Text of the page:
Virtual services bring new paradigms of charging to the equation, and the real-time nature of these services is simply incompatible with legacy BSS infrastructure. The value of delivering VNFs to customers is diminished if service providers can’t rate, charge or bill for them.  Implementing a real-time transaction management strategy will help operators operationalize and monetize SDN and NFV by enabling them to leverage greater BSS functionality. The concept of microservices comes up frequently in discussions about virtualization and cloud. Microservices address the need for speed in virtualized service launches, yet they continue to honor the role that legacy BSS infrastructure plays in shepherding millions of customer records and billions in revenue. The key with BSS microservices, however, is having access to a library of plug-and-play elements that are pre-integrated with the existing BSS and allow for real-time transaction management.

These standalone components can be deployed in public or private clouds and should provide ready-access to real-time BSS functions like subscription management, settlements, partner management, real-time charging or even a product or service catalog. Combined with a virtualization-ready product catalog, VNF onboarding and license management, partner management, self-service and a cloud-ready marketplace with real-time transaction management, operators can create new revenue streams using virtual services. The upgraded transaction management infrastructure also becomes the basis for a hybrid BSS that is flexible enough to support the rating and charging requirements of both physical and virtual services.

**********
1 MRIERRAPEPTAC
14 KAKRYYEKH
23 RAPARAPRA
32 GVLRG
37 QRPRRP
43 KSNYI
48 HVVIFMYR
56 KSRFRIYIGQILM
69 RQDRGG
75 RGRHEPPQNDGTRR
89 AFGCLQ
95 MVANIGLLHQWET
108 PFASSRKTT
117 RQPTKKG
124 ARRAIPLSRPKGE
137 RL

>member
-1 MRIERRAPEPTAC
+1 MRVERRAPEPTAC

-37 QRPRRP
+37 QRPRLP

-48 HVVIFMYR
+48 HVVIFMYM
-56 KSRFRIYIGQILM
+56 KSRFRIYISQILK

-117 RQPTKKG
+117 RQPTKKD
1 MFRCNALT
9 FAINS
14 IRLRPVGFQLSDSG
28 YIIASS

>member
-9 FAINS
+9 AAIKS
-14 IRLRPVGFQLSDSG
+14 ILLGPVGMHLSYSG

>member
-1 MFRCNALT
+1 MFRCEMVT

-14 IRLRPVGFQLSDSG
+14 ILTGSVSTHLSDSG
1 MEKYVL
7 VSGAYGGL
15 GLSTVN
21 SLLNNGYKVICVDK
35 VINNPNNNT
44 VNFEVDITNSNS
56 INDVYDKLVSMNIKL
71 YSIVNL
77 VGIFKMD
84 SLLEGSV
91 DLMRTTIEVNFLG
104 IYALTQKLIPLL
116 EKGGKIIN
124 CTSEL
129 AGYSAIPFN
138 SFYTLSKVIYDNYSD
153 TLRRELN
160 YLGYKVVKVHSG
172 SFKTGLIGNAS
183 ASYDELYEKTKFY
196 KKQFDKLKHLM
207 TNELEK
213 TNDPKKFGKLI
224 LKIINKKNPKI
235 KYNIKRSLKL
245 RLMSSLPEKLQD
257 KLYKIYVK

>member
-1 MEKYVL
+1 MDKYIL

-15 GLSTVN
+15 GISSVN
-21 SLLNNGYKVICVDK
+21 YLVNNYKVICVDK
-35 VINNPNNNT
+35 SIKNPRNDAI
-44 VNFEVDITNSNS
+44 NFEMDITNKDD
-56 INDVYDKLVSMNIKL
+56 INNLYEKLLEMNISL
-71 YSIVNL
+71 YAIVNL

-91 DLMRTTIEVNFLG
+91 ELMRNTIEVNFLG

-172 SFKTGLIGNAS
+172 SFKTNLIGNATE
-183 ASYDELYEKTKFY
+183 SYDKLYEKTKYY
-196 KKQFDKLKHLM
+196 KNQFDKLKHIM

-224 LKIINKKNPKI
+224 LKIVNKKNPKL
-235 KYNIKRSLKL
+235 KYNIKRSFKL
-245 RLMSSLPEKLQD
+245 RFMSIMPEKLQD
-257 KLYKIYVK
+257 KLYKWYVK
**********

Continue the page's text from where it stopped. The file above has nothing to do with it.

Delivering a Rich Customer Experience

SDN/NFV services cannot be successful without self-service capabilities and proactive QoE management capabilities. Creating transparency means being proactive when service quality falters, ensuring what the customer is being charged is fair and understandable, and that the customer has visibility into the service options that meet their needs. A recent survey conducted by Netcracker and European Communicationsshowed that eighty-three percent of service providers agree that integrated self-care portals for customers and partners are either critical or very important to the successful launch of virtualized services. This means that service providers must enable portals that simplify the process of signing up, onboarding, approving, configuring, paying and shopping for customized services. Service providers need to bring together all necessary functions into one place and provide high-quality user experiences across all devices.

Achieving Success

Bringing together the right combination of tools, processes and best practices, alongside professional services offerings, helps put service providers on the best path to succeed with SDN/NFV. The end goal should be increased operational efficiency and lower time-to-market through lower integration costs; optimized planning, deployment and usage; and open source-based technologies.